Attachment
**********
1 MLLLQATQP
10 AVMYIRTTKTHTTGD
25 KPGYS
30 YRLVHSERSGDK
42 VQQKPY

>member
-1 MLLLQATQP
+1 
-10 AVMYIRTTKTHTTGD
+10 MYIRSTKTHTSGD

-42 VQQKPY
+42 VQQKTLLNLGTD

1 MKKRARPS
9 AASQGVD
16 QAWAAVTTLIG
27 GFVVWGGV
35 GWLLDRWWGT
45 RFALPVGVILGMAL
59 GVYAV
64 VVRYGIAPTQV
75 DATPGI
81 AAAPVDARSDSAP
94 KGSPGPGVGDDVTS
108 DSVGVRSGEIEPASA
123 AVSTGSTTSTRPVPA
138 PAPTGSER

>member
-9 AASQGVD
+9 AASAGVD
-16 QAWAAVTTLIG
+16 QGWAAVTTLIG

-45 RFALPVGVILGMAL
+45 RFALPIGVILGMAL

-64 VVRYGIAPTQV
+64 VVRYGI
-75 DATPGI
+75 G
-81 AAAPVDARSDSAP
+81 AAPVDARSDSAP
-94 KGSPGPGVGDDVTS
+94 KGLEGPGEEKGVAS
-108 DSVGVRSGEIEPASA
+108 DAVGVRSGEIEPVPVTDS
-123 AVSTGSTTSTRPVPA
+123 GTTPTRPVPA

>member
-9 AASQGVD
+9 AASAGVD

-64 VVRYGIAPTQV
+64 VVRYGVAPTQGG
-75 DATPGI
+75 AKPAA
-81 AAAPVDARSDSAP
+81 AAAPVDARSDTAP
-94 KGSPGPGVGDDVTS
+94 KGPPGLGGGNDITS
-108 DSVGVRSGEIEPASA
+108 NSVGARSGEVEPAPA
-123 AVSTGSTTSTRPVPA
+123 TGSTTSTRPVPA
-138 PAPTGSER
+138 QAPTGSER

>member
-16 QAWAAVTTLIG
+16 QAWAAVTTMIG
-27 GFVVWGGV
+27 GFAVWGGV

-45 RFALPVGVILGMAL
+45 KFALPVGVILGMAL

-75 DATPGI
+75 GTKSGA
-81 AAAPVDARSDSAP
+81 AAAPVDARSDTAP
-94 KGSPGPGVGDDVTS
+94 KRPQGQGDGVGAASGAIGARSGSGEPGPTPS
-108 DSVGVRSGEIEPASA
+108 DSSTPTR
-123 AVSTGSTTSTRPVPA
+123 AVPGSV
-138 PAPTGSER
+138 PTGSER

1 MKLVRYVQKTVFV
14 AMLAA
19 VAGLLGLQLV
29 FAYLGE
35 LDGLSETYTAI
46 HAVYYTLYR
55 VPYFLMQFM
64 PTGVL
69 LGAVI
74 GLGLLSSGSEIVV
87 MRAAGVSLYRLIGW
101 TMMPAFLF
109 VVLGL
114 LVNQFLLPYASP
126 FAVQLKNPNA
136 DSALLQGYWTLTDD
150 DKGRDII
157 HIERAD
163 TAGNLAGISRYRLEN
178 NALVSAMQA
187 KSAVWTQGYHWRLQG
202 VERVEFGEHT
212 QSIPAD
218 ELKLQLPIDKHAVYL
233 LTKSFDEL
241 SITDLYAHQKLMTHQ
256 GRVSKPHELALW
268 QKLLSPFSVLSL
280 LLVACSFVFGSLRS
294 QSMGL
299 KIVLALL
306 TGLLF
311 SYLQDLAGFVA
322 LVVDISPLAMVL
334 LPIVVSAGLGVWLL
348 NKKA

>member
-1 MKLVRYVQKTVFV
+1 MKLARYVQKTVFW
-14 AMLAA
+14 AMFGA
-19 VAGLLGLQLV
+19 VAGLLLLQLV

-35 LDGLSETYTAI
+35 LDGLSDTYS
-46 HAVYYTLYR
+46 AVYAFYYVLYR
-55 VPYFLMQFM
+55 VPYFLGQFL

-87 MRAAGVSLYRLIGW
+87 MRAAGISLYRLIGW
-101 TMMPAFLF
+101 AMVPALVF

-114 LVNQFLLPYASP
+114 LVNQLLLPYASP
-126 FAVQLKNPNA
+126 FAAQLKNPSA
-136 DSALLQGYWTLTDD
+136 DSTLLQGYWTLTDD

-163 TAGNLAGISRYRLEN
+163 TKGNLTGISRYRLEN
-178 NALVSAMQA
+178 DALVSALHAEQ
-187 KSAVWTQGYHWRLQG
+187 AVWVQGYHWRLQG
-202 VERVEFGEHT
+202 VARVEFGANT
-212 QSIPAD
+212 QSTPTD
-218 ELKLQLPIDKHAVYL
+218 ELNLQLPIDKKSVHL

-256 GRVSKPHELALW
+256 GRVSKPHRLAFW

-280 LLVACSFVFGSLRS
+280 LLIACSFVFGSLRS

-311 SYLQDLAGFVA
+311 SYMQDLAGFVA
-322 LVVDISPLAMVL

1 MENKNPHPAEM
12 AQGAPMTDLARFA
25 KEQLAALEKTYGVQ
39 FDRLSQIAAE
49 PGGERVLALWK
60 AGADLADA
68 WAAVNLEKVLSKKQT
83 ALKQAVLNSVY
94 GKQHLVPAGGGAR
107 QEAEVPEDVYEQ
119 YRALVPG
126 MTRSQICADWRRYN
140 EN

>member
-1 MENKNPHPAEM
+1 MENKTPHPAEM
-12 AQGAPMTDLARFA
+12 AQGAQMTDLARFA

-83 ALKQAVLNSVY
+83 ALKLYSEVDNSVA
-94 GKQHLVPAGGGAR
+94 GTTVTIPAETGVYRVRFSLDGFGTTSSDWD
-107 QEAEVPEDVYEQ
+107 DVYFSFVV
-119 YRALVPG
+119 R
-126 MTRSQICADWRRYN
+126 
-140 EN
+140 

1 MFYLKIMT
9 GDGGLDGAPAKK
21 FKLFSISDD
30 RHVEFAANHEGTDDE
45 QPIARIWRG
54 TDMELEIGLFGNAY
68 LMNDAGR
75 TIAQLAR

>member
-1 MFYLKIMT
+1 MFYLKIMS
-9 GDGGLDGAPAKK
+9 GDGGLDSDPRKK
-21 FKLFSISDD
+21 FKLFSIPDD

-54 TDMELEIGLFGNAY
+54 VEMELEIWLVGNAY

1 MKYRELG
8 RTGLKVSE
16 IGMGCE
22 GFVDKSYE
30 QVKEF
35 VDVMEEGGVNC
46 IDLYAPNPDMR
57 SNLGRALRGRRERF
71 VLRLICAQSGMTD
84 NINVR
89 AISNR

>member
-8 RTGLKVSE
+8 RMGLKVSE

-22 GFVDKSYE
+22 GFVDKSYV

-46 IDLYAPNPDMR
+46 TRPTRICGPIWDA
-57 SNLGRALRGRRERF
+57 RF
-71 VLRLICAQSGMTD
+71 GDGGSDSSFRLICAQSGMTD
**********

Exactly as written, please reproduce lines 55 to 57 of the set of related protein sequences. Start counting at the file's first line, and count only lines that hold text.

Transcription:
-94 KGSPGPGVGDDVTS
+94 KGPPGLGGGNDITS
-108 DSVGVRSGEIEPASA